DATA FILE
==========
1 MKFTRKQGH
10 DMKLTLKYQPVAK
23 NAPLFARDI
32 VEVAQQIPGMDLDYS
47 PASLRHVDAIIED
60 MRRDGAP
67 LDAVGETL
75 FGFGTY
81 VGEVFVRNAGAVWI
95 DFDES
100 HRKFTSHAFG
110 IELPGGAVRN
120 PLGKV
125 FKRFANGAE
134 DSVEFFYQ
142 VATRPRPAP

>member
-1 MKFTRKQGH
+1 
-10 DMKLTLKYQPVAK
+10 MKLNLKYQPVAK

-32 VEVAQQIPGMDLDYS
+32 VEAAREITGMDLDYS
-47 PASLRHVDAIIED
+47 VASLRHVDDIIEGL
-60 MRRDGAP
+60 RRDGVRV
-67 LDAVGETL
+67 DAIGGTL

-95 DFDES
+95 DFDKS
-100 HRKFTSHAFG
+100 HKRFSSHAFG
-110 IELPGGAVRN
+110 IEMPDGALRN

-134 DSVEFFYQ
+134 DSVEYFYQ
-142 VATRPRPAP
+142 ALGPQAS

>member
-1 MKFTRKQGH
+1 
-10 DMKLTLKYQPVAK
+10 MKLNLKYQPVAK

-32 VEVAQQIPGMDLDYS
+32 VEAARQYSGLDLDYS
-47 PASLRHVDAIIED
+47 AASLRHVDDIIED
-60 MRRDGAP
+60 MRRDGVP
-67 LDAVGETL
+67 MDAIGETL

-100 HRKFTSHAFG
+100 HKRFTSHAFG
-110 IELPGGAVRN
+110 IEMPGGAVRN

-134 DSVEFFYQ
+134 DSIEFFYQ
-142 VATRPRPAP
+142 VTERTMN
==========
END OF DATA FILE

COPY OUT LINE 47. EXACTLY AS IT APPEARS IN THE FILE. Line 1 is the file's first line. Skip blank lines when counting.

-47 PASLRHVDAIIED